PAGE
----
Causes and Treatment Options
The ball-and-socket shoulder joint is one of the workhorse joints of the body, used ina wide variety of functions, including most types of sports and simply lifting a cup ofcoffee or eating a sandwich. The shoulder is the most moveable joint in your body. Unfortunately, with overuse, or in the event of a traumatic injury, the ball at the endof your humerus (the upper arm bone) can be forced out of its socket, leading to a condition known as “shoulder instability,” or chronic shoulder dislocation. If the ball is only partially dislocated, it is known as subluxation.
Common Causes of Shoulder Dislocation or Instability
The most frequent cause of shoulder dislocation or instability is a traumatic accident. You might trip and reach out your hand to break your fall, putting sudden undue stress on the shoulder joint. Playing sports that require repetitive overhead movement of the hands, such as tennis, volleyball, baseball, and swimming, also can make you more susceptible to shoulder instability through gradual deteriorationof bone. Additionally, some people have congenital conditions that include an enlarged shoulder socket or loose ligaments in the shoulder.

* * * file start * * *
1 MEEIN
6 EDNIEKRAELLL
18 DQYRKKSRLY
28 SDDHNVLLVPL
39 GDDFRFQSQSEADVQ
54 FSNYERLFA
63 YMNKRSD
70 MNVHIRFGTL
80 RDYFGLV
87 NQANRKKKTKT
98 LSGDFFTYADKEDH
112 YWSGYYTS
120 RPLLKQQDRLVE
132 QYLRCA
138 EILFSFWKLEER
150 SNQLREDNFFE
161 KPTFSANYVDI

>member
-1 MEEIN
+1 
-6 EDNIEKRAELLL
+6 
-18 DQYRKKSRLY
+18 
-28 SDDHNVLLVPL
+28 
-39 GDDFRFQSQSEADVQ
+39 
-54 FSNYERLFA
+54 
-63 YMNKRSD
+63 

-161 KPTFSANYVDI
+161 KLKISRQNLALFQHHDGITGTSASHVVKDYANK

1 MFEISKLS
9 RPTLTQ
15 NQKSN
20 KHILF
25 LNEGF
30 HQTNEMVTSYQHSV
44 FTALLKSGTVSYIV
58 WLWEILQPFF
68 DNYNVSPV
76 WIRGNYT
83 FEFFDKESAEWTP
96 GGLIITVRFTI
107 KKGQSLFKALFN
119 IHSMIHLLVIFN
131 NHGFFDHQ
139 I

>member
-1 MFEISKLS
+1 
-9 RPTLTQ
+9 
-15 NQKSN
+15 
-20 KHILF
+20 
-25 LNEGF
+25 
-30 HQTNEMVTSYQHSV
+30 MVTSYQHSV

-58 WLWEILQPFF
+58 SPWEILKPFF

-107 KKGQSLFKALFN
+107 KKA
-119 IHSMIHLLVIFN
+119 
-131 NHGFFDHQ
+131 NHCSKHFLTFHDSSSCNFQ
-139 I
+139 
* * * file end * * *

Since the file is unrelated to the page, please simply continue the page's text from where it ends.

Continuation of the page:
Indications You May Have Some Shoulder Instability
You don’t need to experience subluxation or dislocation to be at risk for potential shoulder instability. Some of the warning signs include the following:
- Grinding or popping when you rotate your shoulder
- Swelling or bruising in the shoulder (which may indicate partial dislocation)
- Numbness or partial paralysis in a shoulder joint
- Pain when you use or move your shoulder
- Loss of full use or function of the shoulder
Treatment for Shoulder Instability
One of the first steps a medical professional will take is to put your shoulder back into joint and make sure it’s properly aligned. You should rest the shoulder as much as possible and use ice or medication for swelling and pain. If your shoulder joint does not heal properly through non-invasive strategies, you may want to consider arthroscopic surgery, a minimally invasive procedure.